Perithia, Loutses And Old Perithia
There are two Perithia’s in Corfu, the old Perithia and the new Perithia. The new village is set along the main coastal road from Kassiopi to Sidari. Situated in the North of the island it is about 40km from Corfu town or around 55 minutes by car. On the main road directly opposite the turn off to the village is a large ice cream shop which is well worth a visit if you are in the area. Taking the road opposite this heading to the village you will see an Olive press on your right this press is in operation & if there is someone around they may show you inside if you ask. A little way on is the village, there are a few tavernas here, a traditional Kafenio, an English butchers and a shop. If you want to visit Old Perithia you should head out of the village into the hills from here. On the way up to Old Perithia you will find the village of Loutses, it is a traditional village 300 metres above sea level, with the name derived from Albanian roots meaning place with hole in the ground full of water. The views from the village are spectacular and it is worth stopping here for a walk around the village or a drink. There is a very large cave at Loutses and it is worth spending the time to find it, it is partially signed posted but locals are happy to point you in the right direction if you are lost. You will need to walk the last part in order to find the cave. To find the cave you will need to take a left hand turn through the village however if you want to continue on to Old Perithia you will need to carry straight on at this junction.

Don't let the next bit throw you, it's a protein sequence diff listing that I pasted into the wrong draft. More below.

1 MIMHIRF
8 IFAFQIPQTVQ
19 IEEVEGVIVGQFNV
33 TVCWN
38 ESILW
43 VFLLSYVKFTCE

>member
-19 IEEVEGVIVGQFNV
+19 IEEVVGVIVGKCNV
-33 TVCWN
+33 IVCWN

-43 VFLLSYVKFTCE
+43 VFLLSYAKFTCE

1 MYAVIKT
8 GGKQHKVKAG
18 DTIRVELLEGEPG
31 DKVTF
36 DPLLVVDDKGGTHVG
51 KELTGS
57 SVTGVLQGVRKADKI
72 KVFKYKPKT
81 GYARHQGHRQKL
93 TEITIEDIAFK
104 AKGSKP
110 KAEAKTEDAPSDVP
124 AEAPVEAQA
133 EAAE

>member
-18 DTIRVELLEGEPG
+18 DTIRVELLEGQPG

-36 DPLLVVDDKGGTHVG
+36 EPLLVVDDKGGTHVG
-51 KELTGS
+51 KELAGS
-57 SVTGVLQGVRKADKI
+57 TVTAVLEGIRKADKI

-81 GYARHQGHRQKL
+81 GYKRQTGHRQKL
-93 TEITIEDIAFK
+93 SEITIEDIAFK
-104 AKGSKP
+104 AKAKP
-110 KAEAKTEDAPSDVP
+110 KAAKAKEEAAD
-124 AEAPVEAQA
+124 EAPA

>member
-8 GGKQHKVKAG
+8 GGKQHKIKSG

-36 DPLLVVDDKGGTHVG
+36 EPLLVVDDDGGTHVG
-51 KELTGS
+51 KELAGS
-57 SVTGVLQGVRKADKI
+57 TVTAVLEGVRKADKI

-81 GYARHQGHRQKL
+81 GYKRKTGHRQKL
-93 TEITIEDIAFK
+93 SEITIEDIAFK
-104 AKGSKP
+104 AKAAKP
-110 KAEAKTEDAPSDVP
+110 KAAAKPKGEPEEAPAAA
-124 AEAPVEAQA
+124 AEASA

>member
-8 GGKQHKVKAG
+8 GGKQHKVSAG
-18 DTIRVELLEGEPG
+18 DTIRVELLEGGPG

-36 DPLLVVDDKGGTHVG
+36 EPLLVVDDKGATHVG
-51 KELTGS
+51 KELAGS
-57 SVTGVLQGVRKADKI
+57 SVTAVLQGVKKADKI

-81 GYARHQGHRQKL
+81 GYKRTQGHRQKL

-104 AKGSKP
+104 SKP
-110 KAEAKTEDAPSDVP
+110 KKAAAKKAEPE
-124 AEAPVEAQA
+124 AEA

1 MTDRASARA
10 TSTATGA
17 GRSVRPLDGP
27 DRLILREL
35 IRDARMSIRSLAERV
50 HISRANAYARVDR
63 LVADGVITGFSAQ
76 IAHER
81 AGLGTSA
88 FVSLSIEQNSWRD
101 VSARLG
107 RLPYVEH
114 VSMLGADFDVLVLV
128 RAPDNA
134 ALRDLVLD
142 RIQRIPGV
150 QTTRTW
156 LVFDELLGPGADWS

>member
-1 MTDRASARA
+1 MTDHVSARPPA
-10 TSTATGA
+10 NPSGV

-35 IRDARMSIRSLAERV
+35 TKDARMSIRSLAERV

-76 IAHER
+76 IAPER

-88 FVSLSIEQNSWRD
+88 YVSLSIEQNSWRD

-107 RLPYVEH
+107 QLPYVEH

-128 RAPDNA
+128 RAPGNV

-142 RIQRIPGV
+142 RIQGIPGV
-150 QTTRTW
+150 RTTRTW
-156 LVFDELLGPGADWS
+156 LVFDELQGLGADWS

Old Perithia or Palea Perithia is one of the oldest permanently inhabited villages in Corfu. Set at over 400 metres above sea level in an area of outstanding beauty and scenery, views reach to the sea on one side to the imposing Mount Pantokratora on the other, with rolling valleys in between. Most of the 130 houses are now derelict ruins, some of them have been repaired, tavernas set up and one of the buildings has been turned into a bed and breakfast. Built in the Byzantine times around the 14th century the village inhabitants grew when people left their coastal properties seeking the safety of the mountains away from pirate attacks on the shore, they could also warn Kerykra Town of any imminent attacks by lighting beacons. Here they enjoyed the luxury of seeing the coast without being seen themselves and soon the village prospered and 8 churches were built in the village. There are plenty of beautiful walks in this area and much to be explored.